U.S. Department of Labor Announces Final Rule to Clarify Independent Contractor Status under FLSA

U.S. Department of Labor Announces Final Rule to Clarify Independent Contractor Status under FLSA
Labor & Employment Alert January 12, 2021

On January 6, 2021, the United States Department of Labor (the “DOL”) announced a final rule clarifying the standard for determining employee versus independent contractor status under the Fair Labor Standards Act (the “FLSA”). The rule clarification is intended to simplify compliance and improve conditions for workers. The final rule includes the following clarifications:

  1. Reaffirms the “economic reality” test to determine whether an individual is in business for him or herself or is economically dependent on a potential employer for work. The economic reality test is a multi-factor balancing test which primarily analyzes: the extent to which the services rendered are an integral part of the hiring party’s business; the permanency of the relationship; the amount of the worker’s investment in facilities and equipment; the nature and degree of control by the hiring party; the worker’s opportunities for profit and loss; the amount of initiative, judgment or foresight in open market competition with others required for the success of the worker, and the degree of independent business organization and operation.
  2. Identifies and explains the two core factors that are most probative to determining whether a worker is economically dependent on someone else’s business or is in business for him or herself: (a) the nature and degree of control over the work; and (b) the worker’s opportunity for profit or loss based on initiative or investment.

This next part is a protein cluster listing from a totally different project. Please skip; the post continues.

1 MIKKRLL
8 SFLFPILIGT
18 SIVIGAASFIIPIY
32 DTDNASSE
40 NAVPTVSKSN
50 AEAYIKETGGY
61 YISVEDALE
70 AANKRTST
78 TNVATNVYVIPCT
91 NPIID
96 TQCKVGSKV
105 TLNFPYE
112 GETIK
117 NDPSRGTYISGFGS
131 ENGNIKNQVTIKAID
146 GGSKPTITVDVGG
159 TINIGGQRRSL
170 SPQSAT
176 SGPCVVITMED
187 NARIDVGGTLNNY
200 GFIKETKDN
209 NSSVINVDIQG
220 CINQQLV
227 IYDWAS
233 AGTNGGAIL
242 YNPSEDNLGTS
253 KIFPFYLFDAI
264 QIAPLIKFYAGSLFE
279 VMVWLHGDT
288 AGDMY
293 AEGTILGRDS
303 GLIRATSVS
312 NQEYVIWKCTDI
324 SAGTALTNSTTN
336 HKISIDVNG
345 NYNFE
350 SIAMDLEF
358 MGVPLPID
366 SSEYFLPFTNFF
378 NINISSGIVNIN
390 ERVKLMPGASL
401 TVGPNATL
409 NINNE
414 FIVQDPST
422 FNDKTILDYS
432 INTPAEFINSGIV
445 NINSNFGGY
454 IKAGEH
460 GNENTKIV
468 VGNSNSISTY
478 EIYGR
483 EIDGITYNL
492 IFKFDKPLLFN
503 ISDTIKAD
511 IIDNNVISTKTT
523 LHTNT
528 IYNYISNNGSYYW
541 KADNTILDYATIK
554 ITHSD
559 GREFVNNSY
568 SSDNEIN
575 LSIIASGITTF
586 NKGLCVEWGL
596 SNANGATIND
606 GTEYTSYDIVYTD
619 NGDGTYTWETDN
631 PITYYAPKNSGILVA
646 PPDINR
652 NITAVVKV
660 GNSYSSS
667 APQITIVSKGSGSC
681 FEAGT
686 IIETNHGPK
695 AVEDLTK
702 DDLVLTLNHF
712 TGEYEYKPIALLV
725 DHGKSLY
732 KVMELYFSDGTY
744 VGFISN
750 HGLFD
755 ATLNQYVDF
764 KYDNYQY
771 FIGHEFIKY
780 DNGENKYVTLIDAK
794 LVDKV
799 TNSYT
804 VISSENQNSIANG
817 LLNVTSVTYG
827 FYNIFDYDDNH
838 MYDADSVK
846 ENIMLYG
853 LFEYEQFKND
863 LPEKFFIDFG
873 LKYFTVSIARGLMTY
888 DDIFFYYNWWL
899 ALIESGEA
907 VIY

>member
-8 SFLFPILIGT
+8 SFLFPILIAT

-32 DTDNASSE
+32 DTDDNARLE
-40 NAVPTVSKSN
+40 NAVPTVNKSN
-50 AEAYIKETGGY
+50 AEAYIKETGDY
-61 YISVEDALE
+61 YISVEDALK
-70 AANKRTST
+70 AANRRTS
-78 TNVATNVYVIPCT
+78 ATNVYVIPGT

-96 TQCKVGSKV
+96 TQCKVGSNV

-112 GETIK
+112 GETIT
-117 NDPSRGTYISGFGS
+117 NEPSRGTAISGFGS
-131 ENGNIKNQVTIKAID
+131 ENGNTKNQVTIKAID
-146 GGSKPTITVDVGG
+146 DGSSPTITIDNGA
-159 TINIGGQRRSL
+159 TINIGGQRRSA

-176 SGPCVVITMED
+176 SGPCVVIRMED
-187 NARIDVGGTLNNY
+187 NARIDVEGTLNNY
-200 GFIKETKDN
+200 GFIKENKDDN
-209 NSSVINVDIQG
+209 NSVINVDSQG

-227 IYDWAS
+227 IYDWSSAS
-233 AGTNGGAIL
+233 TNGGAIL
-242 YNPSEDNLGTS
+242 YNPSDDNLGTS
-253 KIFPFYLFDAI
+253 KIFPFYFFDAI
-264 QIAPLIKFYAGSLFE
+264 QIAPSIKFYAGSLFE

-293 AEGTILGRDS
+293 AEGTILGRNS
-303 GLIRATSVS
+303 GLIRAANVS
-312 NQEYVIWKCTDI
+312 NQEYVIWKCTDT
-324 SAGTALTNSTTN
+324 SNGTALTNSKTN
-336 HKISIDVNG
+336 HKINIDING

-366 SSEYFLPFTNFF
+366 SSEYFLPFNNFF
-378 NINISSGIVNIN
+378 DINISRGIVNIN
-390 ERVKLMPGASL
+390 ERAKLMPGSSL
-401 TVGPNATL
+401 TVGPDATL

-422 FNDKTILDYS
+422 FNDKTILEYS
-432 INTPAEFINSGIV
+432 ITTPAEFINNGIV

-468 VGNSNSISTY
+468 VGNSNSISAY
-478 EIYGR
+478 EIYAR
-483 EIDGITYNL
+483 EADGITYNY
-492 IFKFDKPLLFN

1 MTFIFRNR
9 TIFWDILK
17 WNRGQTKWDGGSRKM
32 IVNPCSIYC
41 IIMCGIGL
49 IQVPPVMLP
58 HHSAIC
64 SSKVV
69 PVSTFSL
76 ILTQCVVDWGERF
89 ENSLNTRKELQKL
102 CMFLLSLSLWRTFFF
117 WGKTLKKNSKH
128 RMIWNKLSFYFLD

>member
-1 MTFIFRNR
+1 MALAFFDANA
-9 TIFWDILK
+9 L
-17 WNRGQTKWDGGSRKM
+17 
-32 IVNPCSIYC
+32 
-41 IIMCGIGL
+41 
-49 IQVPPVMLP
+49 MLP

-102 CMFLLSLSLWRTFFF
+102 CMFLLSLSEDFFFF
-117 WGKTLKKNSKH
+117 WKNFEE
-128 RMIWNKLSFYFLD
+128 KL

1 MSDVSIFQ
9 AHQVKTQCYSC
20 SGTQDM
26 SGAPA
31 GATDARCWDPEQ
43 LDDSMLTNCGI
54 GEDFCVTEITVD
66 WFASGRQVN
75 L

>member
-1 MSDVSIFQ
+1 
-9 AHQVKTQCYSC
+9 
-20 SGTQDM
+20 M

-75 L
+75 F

3. Identifies three other factors to be considered in the analysis, particularly when the two core factors do not clearly indicate status: (a) the amount of skill required for the work; (b) the degree of permanence of the working relationship between the worker and potential employer; and (c) whether the work is part of an integrated unit of production.
  4. Reaffirms that the actual practice of the worker and potential employer is more relevant than what may be provided contractually.

Importantly, the final rule clarifies that “the offering of health, retirement, and other benefits is not necessarily indicative of employment status,” but with the caveat that “providing a worker with the same employer-provided health or retirement plans on the same terms that the business also gives its own employees may indicate the worker is not an independent contractor but rather an employee.” This clarification opens the door for employers to offer benefits to independent contractors without necessarily triggering employee status. However, those benefits would likely need to be different, or at least distinguishable, from the benefits provided to employees to avoid putting independent contractor status in question.

Please note that the final rule applies to determining independent contractor status under the FLSA. The rule has no bearing on tests utilized by the Internal Revenue Service or under state law. The final rule is scheduled to take effect on March 6, 2021. Whether or not the rule goes into effect in its current form, or at all, remains to be seen. The final rule is considered to be employer-friendly and may be viewed as inconsistent with the incoming Biden Administration’s stated plan to strengthen employee rights. There remains a window of opportunity for the Biden Administration to withdraw the rule before it becomes effective or rewrite portions of it.

Stay tuned!

If you have any questions about the issues discussed in this Alert, please contact the following members of the Labor & Employment, Tax and Employee Benefits and Executive Compensation Practice Groups.

Adam J. McInerney

James N. Karas

Jason D. Navarino